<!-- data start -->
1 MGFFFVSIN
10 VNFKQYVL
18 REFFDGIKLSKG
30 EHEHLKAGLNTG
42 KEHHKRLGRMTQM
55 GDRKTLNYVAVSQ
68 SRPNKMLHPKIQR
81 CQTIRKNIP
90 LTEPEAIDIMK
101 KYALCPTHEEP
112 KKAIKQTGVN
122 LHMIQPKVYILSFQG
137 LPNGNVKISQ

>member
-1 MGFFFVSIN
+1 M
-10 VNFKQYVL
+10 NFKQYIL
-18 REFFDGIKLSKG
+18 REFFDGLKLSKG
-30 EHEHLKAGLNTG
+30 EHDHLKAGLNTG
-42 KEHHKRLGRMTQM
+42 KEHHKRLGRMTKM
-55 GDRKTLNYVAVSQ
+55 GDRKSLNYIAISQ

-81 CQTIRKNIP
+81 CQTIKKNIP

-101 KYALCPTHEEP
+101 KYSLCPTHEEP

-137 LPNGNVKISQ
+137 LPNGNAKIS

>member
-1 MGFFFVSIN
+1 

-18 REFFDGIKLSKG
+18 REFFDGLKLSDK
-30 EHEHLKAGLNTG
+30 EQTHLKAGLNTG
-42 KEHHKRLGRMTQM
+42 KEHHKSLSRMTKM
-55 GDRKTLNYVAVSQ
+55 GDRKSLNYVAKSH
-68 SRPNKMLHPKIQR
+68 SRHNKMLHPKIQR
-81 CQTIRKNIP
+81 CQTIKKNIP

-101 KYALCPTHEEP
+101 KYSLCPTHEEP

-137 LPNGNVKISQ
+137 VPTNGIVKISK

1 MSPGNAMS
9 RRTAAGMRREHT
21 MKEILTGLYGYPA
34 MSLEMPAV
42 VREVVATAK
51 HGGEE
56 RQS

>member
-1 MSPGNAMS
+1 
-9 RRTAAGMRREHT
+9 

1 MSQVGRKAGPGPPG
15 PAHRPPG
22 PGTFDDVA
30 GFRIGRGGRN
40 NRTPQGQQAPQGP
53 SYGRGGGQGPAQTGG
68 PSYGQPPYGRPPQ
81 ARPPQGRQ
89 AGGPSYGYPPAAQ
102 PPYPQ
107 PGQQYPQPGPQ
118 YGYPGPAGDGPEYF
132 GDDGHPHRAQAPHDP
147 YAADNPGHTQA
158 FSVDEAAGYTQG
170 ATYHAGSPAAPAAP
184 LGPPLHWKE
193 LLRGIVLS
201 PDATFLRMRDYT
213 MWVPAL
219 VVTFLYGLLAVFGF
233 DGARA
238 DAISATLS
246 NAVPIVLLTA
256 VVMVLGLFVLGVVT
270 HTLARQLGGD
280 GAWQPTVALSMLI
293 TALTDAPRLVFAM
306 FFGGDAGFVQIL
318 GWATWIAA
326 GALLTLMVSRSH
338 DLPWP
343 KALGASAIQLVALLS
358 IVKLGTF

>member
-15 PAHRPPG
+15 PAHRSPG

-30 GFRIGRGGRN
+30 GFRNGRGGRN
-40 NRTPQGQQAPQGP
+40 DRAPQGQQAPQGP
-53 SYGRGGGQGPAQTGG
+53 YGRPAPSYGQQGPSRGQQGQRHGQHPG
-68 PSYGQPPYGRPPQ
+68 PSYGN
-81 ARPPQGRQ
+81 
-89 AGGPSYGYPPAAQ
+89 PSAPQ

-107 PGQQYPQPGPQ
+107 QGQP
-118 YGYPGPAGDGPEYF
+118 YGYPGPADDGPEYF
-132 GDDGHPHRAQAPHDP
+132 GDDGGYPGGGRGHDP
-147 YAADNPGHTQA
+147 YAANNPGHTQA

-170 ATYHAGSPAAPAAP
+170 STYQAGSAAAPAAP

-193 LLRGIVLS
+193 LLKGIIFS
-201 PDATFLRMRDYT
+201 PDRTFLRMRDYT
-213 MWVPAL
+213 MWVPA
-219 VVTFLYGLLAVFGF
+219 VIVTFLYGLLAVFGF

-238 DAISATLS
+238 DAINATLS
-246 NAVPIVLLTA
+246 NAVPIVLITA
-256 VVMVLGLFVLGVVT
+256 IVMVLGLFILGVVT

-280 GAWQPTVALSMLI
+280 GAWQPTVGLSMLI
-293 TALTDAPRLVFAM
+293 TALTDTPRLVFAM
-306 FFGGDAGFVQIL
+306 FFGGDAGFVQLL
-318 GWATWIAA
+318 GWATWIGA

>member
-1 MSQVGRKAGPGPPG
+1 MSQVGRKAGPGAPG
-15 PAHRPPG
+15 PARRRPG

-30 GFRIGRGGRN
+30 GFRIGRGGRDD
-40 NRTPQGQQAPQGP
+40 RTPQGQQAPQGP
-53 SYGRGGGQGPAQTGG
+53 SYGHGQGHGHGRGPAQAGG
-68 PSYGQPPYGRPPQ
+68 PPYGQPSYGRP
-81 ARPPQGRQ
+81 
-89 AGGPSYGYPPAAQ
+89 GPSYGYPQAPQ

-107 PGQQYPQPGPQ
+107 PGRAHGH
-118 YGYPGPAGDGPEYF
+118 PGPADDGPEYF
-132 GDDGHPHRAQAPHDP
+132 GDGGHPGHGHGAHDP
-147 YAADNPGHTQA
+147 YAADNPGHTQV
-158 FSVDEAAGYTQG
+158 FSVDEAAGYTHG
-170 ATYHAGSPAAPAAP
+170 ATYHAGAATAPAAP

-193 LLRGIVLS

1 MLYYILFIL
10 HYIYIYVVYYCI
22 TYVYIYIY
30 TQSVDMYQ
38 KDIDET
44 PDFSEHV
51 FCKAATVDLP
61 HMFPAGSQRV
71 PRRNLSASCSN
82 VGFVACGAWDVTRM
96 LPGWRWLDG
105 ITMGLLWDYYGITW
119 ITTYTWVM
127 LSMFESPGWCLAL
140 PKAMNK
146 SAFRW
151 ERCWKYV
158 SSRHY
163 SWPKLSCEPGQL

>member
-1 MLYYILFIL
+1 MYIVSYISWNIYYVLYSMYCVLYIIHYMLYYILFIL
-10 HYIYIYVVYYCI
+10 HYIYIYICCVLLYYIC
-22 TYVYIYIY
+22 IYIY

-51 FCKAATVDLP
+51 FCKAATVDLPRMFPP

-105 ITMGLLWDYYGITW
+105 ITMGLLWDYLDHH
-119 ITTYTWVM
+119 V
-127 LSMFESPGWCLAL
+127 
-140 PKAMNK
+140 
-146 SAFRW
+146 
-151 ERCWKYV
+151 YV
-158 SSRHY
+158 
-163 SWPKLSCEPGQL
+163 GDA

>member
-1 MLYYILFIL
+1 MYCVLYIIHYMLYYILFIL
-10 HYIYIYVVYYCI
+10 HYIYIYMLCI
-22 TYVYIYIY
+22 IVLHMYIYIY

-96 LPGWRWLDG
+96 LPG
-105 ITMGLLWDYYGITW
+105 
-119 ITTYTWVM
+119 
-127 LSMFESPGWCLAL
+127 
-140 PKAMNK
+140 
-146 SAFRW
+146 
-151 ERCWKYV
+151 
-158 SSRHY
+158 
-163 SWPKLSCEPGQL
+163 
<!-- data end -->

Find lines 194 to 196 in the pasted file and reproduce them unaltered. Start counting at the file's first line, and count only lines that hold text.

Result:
>member
-1 MLYYILFIL
+1 MYIVSYISWNIYYVLYSMYCVLYIIHYMLYYILFIL